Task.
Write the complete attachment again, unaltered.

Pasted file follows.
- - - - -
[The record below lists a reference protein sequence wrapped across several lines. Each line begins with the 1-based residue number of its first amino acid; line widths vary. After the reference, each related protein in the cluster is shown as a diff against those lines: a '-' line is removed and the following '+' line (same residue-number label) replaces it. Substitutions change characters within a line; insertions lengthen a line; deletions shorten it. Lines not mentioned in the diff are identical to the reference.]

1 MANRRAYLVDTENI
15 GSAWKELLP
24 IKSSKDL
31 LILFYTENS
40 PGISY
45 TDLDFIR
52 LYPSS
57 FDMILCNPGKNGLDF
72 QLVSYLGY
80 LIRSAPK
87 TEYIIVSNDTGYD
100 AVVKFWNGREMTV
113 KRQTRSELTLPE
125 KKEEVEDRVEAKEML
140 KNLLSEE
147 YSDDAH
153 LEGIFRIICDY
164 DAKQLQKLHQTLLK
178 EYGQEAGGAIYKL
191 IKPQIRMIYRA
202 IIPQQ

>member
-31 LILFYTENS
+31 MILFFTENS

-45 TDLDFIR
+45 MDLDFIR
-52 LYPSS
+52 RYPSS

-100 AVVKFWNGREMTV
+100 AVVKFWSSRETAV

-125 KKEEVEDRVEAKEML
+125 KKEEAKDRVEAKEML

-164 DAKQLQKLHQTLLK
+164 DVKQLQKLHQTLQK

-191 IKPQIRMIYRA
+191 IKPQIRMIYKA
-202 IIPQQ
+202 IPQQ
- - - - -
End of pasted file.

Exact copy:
[The record below lists a reference protein sequence wrapped across several lines. Each line begins with the 1-based residue number of its first amino acid; line widths vary. After the reference, each related protein in the cluster is shown as a diff against those lines: a '-' line is removed and the following '+' line (same residue-number label) replaces it. Substitutions change characters within a line; insertions lengthen a line; deletions shorten it. Lines not mentioned in the diff are identical to the reference.]

1 MANRRAYLVDTENI
15 GSAWKELLP
24 IKSSKDL
31 LILFYTENS
40 PGISY
45 TDLDFIR
52 LYPSS
57 FDMILCNPGKNGLDF
72 QLVSYLGY
80 LIRSAPK
87 TEYIIVSNDTGYD
100 AVVKFWNGREMTV
113 KRQTRSELTLPE
125 KKEEVEDRVEAKEML
140 KNLLSEE
147 YSDDAH
153 LEGIFRIICDY
164 DAKQLQKLHQTLLK
178 EYGQEAGGAIYKL
191 IKPQIRMIYRA
202 IIPQQ

>member
-31 LILFYTENS
+31 MILFFTENS

-45 TDLDFIR
+45 MDLDFIR
-52 LYPSS
+52 RYPSS

-100 AVVKFWNGREMTV
+100 AVVKFWSSRETAV

-125 KKEEVEDRVEAKEML
+125 KKEEAKDRVEAKEML

-164 DAKQLQKLHQTLLK
+164 DVKQLQKLHQTLQK

-191 IKPQIRMIYRA
+191 IKPQIRMIYKA
-202 IIPQQ
+202 IPQQ